Unit leaders in the United States Army are in charge of organizing and structuring counseling sessions for soldiers. This crucial task is usually completed by a form issued by the US Department of Army (DA) called DA Form 4856, Developmental Counseling Form. While there are many variations of this document online, only one edition – the one released on July 1, 2014 – is meant for official use as it was released by the Department of the Army. Let’s take a closer look at this document and what it does.
What Is a DA Form 4856?
The DA 4856 – not to be confused with DD Form 4856 – is an official form issued by the DA and used to organize, structure, and document the counseling sessions provided to soldiers in the US Army by their unit leaders. Its use is limited to military counseling, and all the data it collects is usually confidential unless the soldier agrees to disclose it. Generally, the document is used during:
- Negative behavior assessments
- Counseling sessions about career
- Counseling for events to promote the positive performance or address a disciplinary matter.
- Provision of positive feedback on behavior or performance
- Follow-ups after regular sessions
When Is a DA Form 4856 Needed?
Individual counseling sessions are usually event-oriented, professional, or behavioral. The latter are organized when a soldier goes against Army rules of conduct or makes a mistake. When this is the case, the counselor must reveal what exactly the soldier did and identify what actions they must take to correct the issue. The soldier, in turn, must understand the possible punishments and learn about their responsibility in the matter. DA Form 4856 will be required to record this information.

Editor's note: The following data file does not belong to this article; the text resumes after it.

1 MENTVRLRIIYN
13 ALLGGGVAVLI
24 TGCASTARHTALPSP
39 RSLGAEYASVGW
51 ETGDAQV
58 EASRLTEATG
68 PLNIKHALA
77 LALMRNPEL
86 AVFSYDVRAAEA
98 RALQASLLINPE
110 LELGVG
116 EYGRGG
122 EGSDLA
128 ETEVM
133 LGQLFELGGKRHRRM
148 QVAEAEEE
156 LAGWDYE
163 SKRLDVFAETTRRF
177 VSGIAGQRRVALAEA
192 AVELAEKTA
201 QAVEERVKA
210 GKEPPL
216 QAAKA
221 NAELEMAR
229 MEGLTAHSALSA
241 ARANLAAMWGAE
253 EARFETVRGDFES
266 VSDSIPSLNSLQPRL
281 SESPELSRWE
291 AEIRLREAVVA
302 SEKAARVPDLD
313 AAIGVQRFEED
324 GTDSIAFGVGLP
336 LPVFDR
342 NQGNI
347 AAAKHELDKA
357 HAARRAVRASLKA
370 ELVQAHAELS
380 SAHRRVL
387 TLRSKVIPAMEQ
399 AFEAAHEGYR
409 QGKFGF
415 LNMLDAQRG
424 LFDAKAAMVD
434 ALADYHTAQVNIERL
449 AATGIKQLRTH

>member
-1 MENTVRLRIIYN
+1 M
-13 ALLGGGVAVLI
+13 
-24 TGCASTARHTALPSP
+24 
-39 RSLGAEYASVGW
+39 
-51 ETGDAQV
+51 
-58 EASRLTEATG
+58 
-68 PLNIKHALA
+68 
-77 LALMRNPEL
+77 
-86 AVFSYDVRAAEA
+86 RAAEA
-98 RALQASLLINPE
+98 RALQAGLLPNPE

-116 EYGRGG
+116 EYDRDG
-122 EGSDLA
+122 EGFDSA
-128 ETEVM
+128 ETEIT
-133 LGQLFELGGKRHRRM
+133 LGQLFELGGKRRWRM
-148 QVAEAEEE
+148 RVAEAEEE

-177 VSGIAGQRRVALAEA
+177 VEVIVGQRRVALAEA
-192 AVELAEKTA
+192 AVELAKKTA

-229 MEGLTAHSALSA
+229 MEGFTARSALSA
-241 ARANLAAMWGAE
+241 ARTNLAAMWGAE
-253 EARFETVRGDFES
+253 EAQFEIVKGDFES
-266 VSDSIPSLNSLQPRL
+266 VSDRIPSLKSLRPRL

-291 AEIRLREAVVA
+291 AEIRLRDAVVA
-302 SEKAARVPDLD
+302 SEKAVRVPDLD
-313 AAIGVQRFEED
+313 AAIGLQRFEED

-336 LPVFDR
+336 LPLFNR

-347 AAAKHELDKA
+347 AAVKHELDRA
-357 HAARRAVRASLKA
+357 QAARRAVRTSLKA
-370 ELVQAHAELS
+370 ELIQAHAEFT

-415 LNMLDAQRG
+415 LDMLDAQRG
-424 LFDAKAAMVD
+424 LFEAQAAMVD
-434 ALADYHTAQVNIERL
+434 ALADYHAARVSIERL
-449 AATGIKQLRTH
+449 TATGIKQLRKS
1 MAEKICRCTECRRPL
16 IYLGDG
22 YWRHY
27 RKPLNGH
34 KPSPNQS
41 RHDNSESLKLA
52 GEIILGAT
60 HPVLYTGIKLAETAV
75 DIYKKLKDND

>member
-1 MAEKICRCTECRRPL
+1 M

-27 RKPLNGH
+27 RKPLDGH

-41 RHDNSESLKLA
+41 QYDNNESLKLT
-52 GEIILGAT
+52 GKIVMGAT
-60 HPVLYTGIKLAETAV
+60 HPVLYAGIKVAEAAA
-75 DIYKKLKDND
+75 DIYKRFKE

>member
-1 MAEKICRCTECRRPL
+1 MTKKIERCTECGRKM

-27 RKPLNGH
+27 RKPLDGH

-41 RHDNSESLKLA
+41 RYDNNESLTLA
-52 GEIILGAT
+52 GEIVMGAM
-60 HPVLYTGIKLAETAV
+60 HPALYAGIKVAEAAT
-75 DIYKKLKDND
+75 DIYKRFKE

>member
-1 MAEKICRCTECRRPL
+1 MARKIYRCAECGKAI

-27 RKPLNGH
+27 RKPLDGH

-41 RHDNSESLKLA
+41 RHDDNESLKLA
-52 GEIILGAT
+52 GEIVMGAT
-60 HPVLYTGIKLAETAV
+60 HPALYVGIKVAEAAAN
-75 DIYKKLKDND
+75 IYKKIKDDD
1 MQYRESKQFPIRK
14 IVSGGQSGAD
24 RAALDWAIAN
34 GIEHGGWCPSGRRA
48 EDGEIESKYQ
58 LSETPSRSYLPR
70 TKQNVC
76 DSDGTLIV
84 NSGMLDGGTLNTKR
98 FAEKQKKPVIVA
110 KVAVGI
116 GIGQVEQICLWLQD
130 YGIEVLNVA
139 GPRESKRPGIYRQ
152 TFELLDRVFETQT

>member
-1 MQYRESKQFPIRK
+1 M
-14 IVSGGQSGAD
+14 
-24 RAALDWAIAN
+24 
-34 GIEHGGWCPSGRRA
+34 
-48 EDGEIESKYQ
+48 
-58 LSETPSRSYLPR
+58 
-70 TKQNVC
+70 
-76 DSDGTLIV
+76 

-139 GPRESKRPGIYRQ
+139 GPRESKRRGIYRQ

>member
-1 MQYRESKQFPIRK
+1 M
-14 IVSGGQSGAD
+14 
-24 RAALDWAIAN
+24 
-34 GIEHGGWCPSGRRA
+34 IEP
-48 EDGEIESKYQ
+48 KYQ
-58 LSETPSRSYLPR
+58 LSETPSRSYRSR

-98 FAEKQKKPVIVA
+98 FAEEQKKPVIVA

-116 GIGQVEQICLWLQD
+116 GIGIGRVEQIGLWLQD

In terms of professional counseling, the form will be used to reveal to the soldier the career growth opportunities and skill improvement chances they can take advantage of to advance their career. A form prepared for event-oriented counseling could come in handy when:
- New soldiers or staff members join a unit.
- Soldiers are sent to a new setting for specialized counseling, such as to the military Chaplain or medical center.
- A soldier goes through a family event, e.g., divorce, marriage, or loss of a loved one.
Why Is It important?
Counseling sessions in the Army can be conducted regularly or as a response to a recent event. Regardless of the nature of the session, the primary goal is to discuss something that must be changed and implemented by the soldier. The DA Form 4856 helps ensure the requested changes are fair, goal-aligned, clear, timely, and workable for the soldier.
Essential Elements of DA Form 4856
A DA Form 4856 collects information about the counselor, the person being counseled, and the counseling session itself. It usually consists of the following elements:
- Administrative Details: This includes the full and legal name (last, first, middle initial) and grade or rank of the person being counseled, the organization, counseling date, and the counselor’s name and title.